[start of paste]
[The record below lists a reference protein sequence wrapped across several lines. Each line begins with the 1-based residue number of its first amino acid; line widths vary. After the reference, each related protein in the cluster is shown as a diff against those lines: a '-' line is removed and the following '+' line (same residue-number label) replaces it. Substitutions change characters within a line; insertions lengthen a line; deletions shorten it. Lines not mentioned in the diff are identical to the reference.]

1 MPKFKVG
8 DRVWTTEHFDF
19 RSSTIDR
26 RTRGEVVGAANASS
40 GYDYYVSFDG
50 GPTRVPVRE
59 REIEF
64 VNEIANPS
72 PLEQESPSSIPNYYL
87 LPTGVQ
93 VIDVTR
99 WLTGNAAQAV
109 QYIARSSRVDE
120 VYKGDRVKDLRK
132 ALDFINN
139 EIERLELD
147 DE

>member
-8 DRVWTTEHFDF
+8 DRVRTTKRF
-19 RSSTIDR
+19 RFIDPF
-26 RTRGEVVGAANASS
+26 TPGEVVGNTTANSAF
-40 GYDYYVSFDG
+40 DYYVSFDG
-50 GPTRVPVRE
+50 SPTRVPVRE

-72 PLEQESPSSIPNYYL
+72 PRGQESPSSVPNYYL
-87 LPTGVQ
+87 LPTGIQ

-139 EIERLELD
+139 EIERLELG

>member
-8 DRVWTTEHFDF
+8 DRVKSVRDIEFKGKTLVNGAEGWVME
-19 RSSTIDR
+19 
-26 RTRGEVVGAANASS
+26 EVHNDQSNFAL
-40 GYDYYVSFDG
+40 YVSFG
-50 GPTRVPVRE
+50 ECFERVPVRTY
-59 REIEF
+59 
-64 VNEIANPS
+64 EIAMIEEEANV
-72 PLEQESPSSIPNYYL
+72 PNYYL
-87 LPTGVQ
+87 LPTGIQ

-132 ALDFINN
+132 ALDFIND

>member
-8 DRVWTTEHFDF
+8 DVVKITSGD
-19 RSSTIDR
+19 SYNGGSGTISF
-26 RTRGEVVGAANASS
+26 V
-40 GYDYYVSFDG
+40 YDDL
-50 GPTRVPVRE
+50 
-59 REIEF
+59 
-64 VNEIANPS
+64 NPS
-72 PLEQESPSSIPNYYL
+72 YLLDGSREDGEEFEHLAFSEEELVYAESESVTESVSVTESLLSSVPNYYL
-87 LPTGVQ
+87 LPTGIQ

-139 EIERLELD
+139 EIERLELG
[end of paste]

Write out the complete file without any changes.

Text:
[The record below lists a reference protein sequence wrapped across several lines. Each line begins with the 1-based residue number of its first amino acid; line widths vary. After the reference, each related protein in the cluster is shown as a diff against those lines: a '-' line is removed and the following '+' line (same residue-number label) replaces it. Substitutions change characters within a line; insertions lengthen a line; deletions shorten it. Lines not mentioned in the diff are identical to the reference.]

1 MPKFKVG
8 DRVWTTEHFDF
19 RSSTIDR
26 RTRGEVVGAANASS
40 GYDYYVSFDG
50 GPTRVPVRE
59 REIEF
64 VNEIANPS
72 PLEQESPSSIPNYYL
87 LPTGVQ
93 VIDVTR
99 WLTGNAAQAV
109 QYIARSSRVDE
120 VYKGDRVKDLRK
132 ALDFINN
139 EIERLELD
147 DE

>member
-8 DRVWTTEHFDF
+8 DRVRTTKRF
-19 RSSTIDR
+19 RFIDPF
-26 RTRGEVVGAANASS
+26 TPGEVVGNTTANSAF
-40 GYDYYVSFDG
+40 DYYVSFDG
-50 GPTRVPVRE
+50 SPTRVPVRE

-72 PLEQESPSSIPNYYL
+72 PRGQESPSSVPNYYL
-87 LPTGVQ
+87 LPTGIQ

-139 EIERLELD
+139 EIERLELG

>member
-8 DRVWTTEHFDF
+8 DRVKSVRDIEFKGKTLVNGAEGWVME
-19 RSSTIDR
+19 
-26 RTRGEVVGAANASS
+26 EVHNDQSNFAL
-40 GYDYYVSFDG
+40 YVSFG
-50 GPTRVPVRE
+50 ECFERVPVRTY
-59 REIEF
+59 
-64 VNEIANPS
+64 EIAMIEEEANV
-72 PLEQESPSSIPNYYL
+72 PNYYL
-87 LPTGVQ
+87 LPTGIQ

-132 ALDFINN
+132 ALDFIND

>member
-8 DRVWTTEHFDF
+8 DVVKITSGD
-19 RSSTIDR
+19 SYNGGSGTISF
-26 RTRGEVVGAANASS
+26 V
-40 GYDYYVSFDG
+40 YDDL
-50 GPTRVPVRE
+50 
-59 REIEF
+59 
-64 VNEIANPS
+64 NPS
-72 PLEQESPSSIPNYYL
+72 YLLDGSREDGEEFEHLAFSEEELVYAESESVTESVSVTESLLSSVPNYYL
-87 LPTGVQ
+87 LPTGIQ

-139 EIERLELD
+139 EIERLELG